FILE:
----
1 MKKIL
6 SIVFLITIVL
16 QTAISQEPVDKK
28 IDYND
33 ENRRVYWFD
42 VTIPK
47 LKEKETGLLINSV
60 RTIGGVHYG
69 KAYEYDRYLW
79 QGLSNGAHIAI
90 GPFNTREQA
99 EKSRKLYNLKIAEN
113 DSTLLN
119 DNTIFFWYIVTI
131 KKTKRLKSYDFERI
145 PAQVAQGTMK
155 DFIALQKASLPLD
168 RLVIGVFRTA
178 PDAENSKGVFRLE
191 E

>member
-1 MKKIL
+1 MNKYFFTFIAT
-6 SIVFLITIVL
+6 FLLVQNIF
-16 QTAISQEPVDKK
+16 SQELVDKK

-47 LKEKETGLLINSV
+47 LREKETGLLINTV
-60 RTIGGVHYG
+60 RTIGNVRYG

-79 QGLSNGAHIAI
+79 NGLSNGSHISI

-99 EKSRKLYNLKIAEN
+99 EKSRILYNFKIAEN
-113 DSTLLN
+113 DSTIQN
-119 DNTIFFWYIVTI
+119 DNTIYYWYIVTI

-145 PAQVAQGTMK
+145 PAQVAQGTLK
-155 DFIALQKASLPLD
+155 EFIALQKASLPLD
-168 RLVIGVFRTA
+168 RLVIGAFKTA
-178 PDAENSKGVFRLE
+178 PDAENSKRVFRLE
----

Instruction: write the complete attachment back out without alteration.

1 MKKIL
6 SIVFLITIVL
16 QTAISQEPVDKK
28 IDYND
33 ENRRVYWFD
42 VTIPK
47 LKEKETGLLINSV
60 RTIGGVHYG
69 KAYEYDRYLW
79 QGLSNGAHIAI
90 GPFNTREQA
99 EKSRKLYNLKIAEN
113 DSTLLN
119 DNTIFFWYIVTI
131 KKTKRLKSYDFERI
145 PAQVAQGTMK
155 DFIALQKASLPLD
168 RLVIGVFRTA
178 PDAENSKGVFRLE
191 E

>member
-1 MKKIL
+1 MNKYFFTFIAT
-6 SIVFLITIVL
+6 FLLVQNIF
-16 QTAISQEPVDKK
+16 SQELVDKK

-47 LKEKETGLLINSV
+47 LREKETGLLINTV
-60 RTIGGVHYG
+60 RTIGNVRYG

-79 QGLSNGAHIAI
+79 NGLSNGSHISI

-99 EKSRKLYNLKIAEN
+99 EKSRILYNFKIAEN
-113 DSTLLN
+113 DSTIQN
-119 DNTIFFWYIVTI
+119 DNTIYYWYIVTI

-145 PAQVAQGTMK
+145 PAQVAQGTLK
-155 DFIALQKASLPLD
+155 EFIALQKASLPLD
-168 RLVIGVFRTA
+168 RLVIGAFKTA
-178 PDAENSKGVFRLE
+178 PDAENSKRVFRLE